By allowing ads to appear on this site, you support the local businesses who, in turn, support great journalism.
Abercrombie & Fitch versus Muslim religion
Placeholder Image
Abercrombie & Fitch, to put it politely, sells sex.

Go into any one of their stores such as the one in Vintage Faire Mall in Modesto. Besides the fact it is darker than a cave with trendy music playing on the cusp of being too loud, the stores are dominated by two other distinctive features: Larger than life suggestive black and white photos of teen boys and teen girls adorn the walls and the staff all dresses to reflect “the look.”

They go as far as to have a greeter who must play the role to a “T” right down to the dress and the mannerism.

This is not the type of store where someone guided by religious modesty shops, let alone works.

Abercrombie & Fitch has been criticized for their edgy marketing that included publishing catalogs that could easily be mistaken for soft porn yet it has passed all litmus tests for a company marketing in the Land of the Free – until now.

The edgy clothing retailer is in trouble for refusing to hire a Milpitas teenager who happened to be Muslim because she wore a colorful hijab that matched her outfit when she applied for a store job in the Great Mall in Milpitas.

The hijab – or head scarf – is worn for modesty purposes.

The manager – as sensitive as one can be in the land of Abercrombie & Fitch – reportedly asked if she was Muslim when she applied for a merchandise stocking job in March of 2008. The manager then wrote “not Abercrombie look” on the interview form.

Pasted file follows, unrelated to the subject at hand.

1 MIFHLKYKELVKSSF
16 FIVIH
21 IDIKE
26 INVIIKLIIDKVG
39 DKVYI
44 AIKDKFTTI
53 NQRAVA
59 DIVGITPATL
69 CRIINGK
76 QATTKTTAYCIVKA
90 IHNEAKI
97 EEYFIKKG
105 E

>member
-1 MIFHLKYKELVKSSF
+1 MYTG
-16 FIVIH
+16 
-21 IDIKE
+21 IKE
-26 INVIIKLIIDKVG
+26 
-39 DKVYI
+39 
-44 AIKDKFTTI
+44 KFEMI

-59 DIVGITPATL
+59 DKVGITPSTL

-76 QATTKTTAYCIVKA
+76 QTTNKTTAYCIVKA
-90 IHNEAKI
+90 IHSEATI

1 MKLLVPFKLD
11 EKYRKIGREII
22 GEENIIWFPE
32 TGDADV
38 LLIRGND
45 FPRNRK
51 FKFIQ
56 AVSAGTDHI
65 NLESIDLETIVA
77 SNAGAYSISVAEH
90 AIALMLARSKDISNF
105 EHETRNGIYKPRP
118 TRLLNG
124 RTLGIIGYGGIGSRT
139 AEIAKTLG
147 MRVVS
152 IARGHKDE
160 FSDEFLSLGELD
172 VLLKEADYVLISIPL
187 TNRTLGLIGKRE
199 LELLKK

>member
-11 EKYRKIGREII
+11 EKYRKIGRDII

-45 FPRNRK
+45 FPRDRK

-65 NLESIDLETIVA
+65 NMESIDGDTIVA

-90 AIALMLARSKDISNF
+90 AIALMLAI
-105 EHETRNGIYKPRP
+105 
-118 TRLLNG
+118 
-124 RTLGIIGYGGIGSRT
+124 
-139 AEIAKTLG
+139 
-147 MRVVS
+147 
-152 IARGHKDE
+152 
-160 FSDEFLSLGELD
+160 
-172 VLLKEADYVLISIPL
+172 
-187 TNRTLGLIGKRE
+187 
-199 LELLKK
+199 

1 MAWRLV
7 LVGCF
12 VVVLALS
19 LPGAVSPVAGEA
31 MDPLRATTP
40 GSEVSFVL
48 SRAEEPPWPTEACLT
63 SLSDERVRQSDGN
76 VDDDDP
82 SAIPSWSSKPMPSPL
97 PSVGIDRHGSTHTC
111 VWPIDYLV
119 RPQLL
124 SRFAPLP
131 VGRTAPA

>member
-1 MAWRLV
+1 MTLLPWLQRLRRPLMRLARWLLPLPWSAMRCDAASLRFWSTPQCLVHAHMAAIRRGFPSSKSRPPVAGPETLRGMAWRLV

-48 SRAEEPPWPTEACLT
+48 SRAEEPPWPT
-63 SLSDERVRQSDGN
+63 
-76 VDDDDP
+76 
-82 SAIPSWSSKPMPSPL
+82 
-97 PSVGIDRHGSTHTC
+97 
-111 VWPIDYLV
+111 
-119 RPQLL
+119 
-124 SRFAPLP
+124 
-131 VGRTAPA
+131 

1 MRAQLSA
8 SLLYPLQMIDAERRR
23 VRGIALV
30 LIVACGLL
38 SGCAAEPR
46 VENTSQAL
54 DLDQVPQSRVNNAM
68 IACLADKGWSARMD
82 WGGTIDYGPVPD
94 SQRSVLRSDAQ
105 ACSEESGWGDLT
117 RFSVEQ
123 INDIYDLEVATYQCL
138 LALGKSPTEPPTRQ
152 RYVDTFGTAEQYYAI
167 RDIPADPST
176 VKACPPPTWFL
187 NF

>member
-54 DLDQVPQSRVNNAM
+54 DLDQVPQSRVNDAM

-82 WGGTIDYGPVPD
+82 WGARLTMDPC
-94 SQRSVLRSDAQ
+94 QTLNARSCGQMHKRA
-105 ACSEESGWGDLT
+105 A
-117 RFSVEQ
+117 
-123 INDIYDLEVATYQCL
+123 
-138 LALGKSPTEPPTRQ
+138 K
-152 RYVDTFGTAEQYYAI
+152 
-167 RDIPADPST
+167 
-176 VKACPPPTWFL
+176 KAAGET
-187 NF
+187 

That has led the Equal Employment Opportunity Commission to file a suit against Abercrombie & Fitch in federal court in San Francisco accusing the Ohio-based firm of discriminating on the basis of religion.

A more accurate description of Abercrombie & Fitch’s strategy would be that it discriminates on the fact the applicant was probably too wholesome to peddle their products. Take a look around the A&F stores. They all look like clones. There is not a single overweight employee or even one that doesn’t reflect the looks of young men and young women that A&F is using to create a marketing image. It is the Stepford Wives with a Lady GaGa bent.

A&F’s lawyers contend allowing an employee to dress to the modesty level encouraged by the Muslim religion “would have created an undue hardship” for the company. Freely translated, it is sex that sells Abercrombie & Fitch clothing as if that should surprise anyone.

The teen – who was not identified – is quoted in a statement released by the Equal Employment Opportunity Commission as saying, “The interview crushed me, and I never imagined anyone in the Bay Area would reject me because of my head scarf. They just didn’t miss out on a hard worker. They lost a customer.”

There are a lot of contrary things in religion. I get that. Even so, how can a young woman who wears a hijab out of respect for her particular religion’s principles possibly feel right shopping in a store that for all practical purposes markets sex?

Of course, every religion has folks who practice it but don’t exactly toe the line.

Even so, it seems a rather bizarre stance to sue for discrimination in this case based on religion unless the goal is to sanitize Abercrombie & Fitch which, depending upon your take, may not be all that bad of a thing.

Federal law does require employers - even those with a bite of edge in their marketing that requires cloned employees – to accommodate their worker’s religious practices unless, of course, it creates an undue hardship.

In order for A&F to dodge that bullet they’d have to argue somehow that someone is going to see a modestly dressed employee in an Abercrombie & Fitch store and leave post haste apparently offended that they don’t look like a clone or ooze that A&F look.

Sorry, but Abercrombie & Fitch isn’t exactly Hooters but it also isn’t Sears.

It may be wrong for A&F to do what they did but it is also wrong when someone goes to impose their belief system on others especially when those sets of values are contrary.